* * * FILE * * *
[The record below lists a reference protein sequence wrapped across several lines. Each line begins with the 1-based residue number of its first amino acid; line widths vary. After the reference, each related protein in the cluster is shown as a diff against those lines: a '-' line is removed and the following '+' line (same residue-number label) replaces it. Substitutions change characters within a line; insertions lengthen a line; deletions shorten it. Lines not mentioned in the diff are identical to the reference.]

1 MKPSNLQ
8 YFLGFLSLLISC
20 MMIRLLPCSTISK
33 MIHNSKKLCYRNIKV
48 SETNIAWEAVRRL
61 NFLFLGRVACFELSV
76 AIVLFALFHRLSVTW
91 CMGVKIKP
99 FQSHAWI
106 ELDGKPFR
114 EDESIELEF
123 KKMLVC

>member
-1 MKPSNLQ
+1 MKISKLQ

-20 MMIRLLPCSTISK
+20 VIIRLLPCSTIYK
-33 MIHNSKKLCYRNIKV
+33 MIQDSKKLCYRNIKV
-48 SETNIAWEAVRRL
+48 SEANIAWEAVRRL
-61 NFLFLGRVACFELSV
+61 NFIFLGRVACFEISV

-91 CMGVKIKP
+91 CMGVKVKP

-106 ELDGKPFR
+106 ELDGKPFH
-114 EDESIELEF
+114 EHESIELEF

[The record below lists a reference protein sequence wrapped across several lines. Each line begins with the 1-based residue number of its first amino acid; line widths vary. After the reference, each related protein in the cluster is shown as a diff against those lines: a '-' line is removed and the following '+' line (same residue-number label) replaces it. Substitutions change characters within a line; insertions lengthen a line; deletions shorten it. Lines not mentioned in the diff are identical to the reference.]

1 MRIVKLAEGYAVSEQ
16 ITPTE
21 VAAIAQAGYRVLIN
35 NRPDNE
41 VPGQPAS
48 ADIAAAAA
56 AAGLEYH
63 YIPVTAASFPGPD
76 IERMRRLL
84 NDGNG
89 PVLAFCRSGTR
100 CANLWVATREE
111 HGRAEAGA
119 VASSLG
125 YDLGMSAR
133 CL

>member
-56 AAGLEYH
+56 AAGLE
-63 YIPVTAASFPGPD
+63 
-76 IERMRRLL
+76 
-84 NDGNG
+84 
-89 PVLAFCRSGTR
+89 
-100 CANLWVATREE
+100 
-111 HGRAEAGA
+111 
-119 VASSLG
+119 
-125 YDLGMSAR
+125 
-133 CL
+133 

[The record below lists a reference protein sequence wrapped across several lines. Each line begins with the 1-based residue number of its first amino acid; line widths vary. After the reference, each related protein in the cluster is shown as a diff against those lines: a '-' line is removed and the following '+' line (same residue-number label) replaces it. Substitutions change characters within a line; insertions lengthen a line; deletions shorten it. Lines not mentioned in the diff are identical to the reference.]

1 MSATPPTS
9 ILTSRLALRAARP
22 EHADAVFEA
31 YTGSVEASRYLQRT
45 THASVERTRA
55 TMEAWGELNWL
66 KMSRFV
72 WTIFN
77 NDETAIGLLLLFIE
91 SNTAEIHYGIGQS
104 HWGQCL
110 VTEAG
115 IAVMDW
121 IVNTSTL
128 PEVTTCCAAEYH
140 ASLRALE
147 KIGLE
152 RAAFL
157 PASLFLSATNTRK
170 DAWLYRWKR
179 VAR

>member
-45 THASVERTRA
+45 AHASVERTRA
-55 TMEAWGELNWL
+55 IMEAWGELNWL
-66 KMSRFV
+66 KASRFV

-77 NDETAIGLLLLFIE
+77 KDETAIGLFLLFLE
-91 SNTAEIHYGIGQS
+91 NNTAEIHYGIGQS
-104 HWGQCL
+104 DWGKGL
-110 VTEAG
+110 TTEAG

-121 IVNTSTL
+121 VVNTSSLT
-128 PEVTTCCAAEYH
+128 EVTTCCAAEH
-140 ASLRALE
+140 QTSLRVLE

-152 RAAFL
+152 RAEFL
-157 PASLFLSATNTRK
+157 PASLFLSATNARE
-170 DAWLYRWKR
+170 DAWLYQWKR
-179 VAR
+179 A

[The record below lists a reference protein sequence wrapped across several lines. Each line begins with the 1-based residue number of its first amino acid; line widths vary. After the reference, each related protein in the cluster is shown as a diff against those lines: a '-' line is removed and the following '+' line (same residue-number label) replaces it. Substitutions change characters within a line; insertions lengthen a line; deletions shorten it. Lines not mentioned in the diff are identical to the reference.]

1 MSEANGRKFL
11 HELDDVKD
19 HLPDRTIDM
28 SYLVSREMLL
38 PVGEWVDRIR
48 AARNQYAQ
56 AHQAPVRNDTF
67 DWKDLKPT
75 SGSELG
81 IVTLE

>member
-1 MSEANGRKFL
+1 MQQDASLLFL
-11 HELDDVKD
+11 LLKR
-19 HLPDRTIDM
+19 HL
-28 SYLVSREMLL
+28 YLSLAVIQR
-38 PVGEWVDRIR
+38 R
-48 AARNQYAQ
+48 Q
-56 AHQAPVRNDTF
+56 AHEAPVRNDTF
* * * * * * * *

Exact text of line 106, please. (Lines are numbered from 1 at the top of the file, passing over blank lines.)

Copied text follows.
-121 IVNTSTL